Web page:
One of the leading causes contributing towards the large number of out-of-school around the world is the incidence of child marriages.
Pakistan has the 6th highest number of child brides in the world with 21% being married before their 18th birthday and 3% before reaching the age of 15 years!
Uneducated or less educated women are less likely to access healthcare (both for themselves and later their children) and have far fewer avenues to upward social and economic mobility compared to women who have received at least 12 years of sustained education.
According to a United Nations report, Pakistan has the highest infant mortality rate in the world. 1 out of every 5 babies born in Pakistan dies within the first month of birth.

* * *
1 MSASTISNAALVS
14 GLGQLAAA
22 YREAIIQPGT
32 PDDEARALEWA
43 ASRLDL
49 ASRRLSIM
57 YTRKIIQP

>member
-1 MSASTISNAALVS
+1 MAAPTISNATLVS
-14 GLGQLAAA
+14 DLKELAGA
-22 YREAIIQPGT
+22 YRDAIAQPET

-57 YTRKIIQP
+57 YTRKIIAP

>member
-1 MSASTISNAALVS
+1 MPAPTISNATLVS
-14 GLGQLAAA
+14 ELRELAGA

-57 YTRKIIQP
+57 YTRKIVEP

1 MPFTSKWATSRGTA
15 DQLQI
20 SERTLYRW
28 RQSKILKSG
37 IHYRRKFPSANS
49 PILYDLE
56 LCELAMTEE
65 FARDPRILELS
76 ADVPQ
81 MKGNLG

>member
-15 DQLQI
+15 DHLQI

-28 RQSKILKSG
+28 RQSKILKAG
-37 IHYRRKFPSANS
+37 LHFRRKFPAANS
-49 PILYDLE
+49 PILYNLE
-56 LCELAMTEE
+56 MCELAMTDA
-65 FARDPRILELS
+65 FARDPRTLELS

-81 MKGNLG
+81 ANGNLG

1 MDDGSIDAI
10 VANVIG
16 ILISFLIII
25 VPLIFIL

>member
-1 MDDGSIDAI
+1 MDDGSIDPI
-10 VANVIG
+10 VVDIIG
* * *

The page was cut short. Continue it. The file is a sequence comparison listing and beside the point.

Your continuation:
Education helps women to make better and informed decisions about the health, hygiene and nutrition of their children.
Due to the prevalent coronavirus situation in the country, Pakistan today needs educated daughters more than ever before.
Doctors advocate that at least 12 years of education empowers women to make better health decisions that in return help reduce high infant mortality rates and lead to healthier communities.
After the six month long break due to coronavirus, schools in Pakistan are reopening in phases. However, owing to widespread poverty triggered by the pandemic, it is feared that a large majority of Pakistani girls will never return to their classrooms again.
In this situation while it is extremely important for parents to prioritize their girl-child’s education, it is also equally important for the federal and provincial governments to introduce programs aimed at ensuring the safe return of girls in the most impoverished areas of the country back into the classrooms.
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